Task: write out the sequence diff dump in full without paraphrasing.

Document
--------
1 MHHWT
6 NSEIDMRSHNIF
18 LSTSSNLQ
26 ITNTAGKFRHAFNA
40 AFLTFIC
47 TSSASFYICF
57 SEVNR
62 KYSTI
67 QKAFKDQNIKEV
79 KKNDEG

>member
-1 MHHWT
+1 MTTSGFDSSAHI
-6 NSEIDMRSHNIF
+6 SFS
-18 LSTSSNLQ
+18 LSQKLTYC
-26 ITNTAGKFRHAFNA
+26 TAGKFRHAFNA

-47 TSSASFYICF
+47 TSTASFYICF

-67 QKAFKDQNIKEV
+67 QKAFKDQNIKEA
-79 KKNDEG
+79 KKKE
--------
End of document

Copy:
1 MHHWT
6 NSEIDMRSHNIF
18 LSTSSNLQ
26 ITNTAGKFRHAFNA
40 AFLTFIC
47 TSSASFYICF
57 SEVNR
62 KYSTI
67 QKAFKDQNIKEV
79 KKNDEG

>member
-1 MHHWT
+1 MTTSGFDSSAHI
-6 NSEIDMRSHNIF
+6 SFS
-18 LSTSSNLQ
+18 LSQKLTYC
-26 ITNTAGKFRHAFNA
+26 TAGKFRHAFNA

-47 TSSASFYICF
+47 TSTASFYICF

-67 QKAFKDQNIKEV
+67 QKAFKDQNIKEA
-79 KKNDEG
+79 KKKE